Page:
Immunologist, Professor Bernard Mahon, is the current Vice President for Research at Maynooth University. He is also a member of 3U Partnership’s Strategy Board. Previously, he was the Dean of the Faculty of Science and Engineering, and Scientific Director of the Irish Institute of Immunology.
His scientific research interests are in the area of hypothesis-driven, fundamental studies of murine and human immunology.
Professor Mahon has authored over sixty scientific publications, holds a number of patents and has contributed to the development of new vaccines currently in human clinical trials. He has received funding awards from the Wellcome Trust, SFI, EU Framework 7, Enterprise Ireland and the Health Research Board.
For list of Research Publications click here
Briefly describe what your current job entails?
My role is to guide and support the research community at Maynooth University. The University has a tremendous research tradition stretching from the eighteenth to the twenty-first century and spanning the Sciences, the Social Sciences and the Arts. I am very conscious that I am responsible for helping our scholars meet their full research, and innovation potential, and achieve the ambition of our strategic plan.
Have there been any recent developments in your career?
My own research is now led by very able younger scientists, but I still keep my hand in as a collaborator. I am fortunate that my personal Immunology research had gained a lot of momentum and so I am still publishing and patenting. A patent of mine in collaboration with Institut Pasteur de Lille for an immunotherapeutic intervention for allergies is gaining a lot of traction commercially in the US at the moment and that is very exciting. The applied work is fine but my real interest has always been at the basic/fundamental end of the spectrum. For example our work on how stem cells alter the immune environment at transplantation is perhaps the most rewarding intellectually.
Why did you choose this particular career?
I remember watching what used to be called the “space-shots” and saying “I am going to be a scientist”. This came as a surprise to my teachers in East London who expected me to say either “docker” or ” footballer”. Myself and my brother (also a scientist) owe a lot to our Irish mother who filled our house with encyclopaedias. At University, I discovered a talent for biochemistry, the toughest problems were all in Immunology – so that’s where I wanted to work- to find a challenge that was worth studying. I was fortunate to have Professor Ivan Roitt as a lecturer, so perhaps he is to blame.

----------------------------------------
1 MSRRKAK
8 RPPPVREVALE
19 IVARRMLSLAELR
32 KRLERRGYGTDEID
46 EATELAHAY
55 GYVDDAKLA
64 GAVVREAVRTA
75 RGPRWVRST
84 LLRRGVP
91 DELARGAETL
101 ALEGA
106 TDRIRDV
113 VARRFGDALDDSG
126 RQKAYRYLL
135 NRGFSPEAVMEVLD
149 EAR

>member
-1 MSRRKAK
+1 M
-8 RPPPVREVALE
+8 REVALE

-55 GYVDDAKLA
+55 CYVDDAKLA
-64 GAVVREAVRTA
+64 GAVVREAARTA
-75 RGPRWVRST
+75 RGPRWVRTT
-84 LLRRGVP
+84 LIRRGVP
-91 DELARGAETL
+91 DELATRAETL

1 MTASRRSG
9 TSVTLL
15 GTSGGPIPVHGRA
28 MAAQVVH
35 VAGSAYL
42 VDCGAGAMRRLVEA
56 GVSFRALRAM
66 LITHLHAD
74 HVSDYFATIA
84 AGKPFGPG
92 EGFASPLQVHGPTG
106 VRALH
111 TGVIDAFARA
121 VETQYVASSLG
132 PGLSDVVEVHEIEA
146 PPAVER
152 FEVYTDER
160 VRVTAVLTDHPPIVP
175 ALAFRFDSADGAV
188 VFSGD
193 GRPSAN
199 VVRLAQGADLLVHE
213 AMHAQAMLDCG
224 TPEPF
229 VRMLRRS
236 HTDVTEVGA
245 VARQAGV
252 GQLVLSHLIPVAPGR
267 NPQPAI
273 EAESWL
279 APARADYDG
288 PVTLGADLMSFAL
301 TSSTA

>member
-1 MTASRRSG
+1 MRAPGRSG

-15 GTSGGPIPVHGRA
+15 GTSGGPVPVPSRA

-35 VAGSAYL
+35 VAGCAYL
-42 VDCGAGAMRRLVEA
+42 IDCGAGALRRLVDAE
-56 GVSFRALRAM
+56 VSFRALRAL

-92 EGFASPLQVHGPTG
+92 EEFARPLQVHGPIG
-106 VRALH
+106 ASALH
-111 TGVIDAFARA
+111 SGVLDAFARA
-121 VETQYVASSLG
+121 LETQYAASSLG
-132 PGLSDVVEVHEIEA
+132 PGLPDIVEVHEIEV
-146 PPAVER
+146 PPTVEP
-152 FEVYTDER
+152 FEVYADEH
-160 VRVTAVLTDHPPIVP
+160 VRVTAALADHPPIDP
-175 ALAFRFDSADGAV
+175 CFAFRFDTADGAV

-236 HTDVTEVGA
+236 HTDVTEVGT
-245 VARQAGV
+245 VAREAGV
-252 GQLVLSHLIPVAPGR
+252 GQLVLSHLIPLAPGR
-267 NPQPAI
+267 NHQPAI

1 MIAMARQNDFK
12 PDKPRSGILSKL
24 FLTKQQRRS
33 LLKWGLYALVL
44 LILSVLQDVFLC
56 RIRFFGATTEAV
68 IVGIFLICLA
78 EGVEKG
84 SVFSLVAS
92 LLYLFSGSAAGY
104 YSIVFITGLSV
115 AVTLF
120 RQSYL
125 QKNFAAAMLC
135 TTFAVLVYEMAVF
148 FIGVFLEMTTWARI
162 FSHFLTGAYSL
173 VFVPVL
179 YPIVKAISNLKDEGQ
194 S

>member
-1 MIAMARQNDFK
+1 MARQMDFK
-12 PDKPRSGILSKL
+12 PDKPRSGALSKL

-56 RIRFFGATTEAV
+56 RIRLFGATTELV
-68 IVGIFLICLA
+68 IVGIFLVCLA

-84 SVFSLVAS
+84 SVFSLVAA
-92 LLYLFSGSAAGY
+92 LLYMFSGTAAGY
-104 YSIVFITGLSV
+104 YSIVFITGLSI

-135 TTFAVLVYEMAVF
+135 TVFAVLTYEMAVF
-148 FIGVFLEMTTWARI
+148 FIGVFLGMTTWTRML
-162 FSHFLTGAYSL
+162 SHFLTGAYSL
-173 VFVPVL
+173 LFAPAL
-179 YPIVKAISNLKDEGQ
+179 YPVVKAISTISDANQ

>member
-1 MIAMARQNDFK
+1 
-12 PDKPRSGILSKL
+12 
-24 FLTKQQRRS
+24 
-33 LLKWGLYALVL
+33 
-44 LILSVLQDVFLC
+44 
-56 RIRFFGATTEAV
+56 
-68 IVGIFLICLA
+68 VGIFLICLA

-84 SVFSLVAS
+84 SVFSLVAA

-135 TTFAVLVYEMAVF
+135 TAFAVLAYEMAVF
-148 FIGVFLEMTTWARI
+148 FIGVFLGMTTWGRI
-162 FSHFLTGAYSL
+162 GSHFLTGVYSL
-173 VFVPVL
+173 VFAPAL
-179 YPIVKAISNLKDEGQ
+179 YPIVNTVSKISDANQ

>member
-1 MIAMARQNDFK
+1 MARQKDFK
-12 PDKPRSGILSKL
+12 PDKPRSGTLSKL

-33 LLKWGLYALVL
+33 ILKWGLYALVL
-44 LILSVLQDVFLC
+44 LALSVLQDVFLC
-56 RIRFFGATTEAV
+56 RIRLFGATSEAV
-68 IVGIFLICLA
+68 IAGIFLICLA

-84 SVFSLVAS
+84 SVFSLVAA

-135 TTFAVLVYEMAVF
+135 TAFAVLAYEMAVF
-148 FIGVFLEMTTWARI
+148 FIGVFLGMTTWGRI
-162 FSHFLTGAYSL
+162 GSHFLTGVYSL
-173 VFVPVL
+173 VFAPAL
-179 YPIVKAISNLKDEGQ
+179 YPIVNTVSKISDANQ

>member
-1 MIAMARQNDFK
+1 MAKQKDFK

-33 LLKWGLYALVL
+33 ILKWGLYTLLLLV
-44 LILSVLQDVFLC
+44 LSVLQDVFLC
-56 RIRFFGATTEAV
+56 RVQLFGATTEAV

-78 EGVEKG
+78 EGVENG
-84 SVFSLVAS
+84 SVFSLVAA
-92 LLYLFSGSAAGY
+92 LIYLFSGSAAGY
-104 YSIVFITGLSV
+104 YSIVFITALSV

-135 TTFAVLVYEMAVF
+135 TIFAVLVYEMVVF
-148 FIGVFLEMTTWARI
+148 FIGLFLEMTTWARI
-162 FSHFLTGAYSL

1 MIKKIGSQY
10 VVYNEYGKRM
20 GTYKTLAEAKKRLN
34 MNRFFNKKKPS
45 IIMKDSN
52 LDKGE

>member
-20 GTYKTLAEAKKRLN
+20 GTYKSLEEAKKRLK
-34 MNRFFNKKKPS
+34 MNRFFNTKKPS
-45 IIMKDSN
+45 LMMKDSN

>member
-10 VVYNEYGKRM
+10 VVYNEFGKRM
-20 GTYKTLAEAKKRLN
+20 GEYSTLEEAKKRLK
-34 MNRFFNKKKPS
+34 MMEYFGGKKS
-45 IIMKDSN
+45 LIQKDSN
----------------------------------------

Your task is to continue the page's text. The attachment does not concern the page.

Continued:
What scientific publication are you most proud of?
I am proud of our recent work on adult stem cells, but a Journal of Experimental Medicine paper from 1994 remains work which I think is important. It is certainly not my most cited paper but it showed the role of T cells in protection against poliomyelitis. This work has withstood the test of time, and used humanised mouse models in the early nineties! The paper also knocked a whole in a theory about T independent antigens which still resurfaces from time to time among those who don’t understand the literature.
What career might you have chosen if you weren’t in your current one?
My sister and brother have each started and made a success of their own businesses, so I could well have gone down that path. The idea of running a second hand book store is also appealing but I am not sure I’d let the customers near the books.
Where are you from originally?
Hackney in the East End of London, although both my parents were from County Cork. If I lose my temper the Cockney accent comes out more strongly.
What public figure do you most admire and why?
It is very hard to think of any current public figure who I can say I admire, save perhaps John Hume whom I met a few years ago – a man of integrity and courage. Historically, Earnest Shackleton is interesting, especially in contrast to Robert Scott. The latter sacrificed himself and those around him to achieve a flawed objective – the second team to the South Pole – an imperial goal. In contrast, Shackleton faced adversity, overcame it, brought out the best in his companions, reacted quickly and achieved remarkable mountaineering and seafaring feats. Not bad for a man from landlocked and flat County Kildare.
Do you have any hobbies?
You might have guessed- mountaineering. I love mountains, I have climbed a little but I really enjoy wild hillwalking and rock scrambling. I try to get into the hills at least twice a month.
Being a scientist I am obsessive. I keep voluminous notebooks of routes, geology, flora, fauna, photographs stretching back 25 years. I am also a “bagger” I have climbed every mountain in Ireland over 2000 ft; everything in England and Wales over 3,000ft and over one hundred Scottish Munros including some scary stuff on the Isle of Skye. I have done a little in the Alps, I admit to being a mountain bore and can discuss schist and gabbro with anyone foolish enough to ask (not many).
What kind of music do you like?
Punk, especially The Clash ,The Ramones and Joy Division of course- these are still on my turntable at home. I also love some of the emerging bands such as Metronomy and London Grammar. I continue to go to gigs and am often the oldest person in the room (usually at the back). If I am driving to mountains, I play punk.
If you could go anywhere in the world where would you go?
The Gleniff horseshoe near Grange in County Sligo, the landscape of sea and mountains is wondrous, the folklore ancient, the rocks are full of fossils, the flora is full of surprises- and I have a cousin who farms nearby who will provide sufficient malt whisky as medication for tired limbs.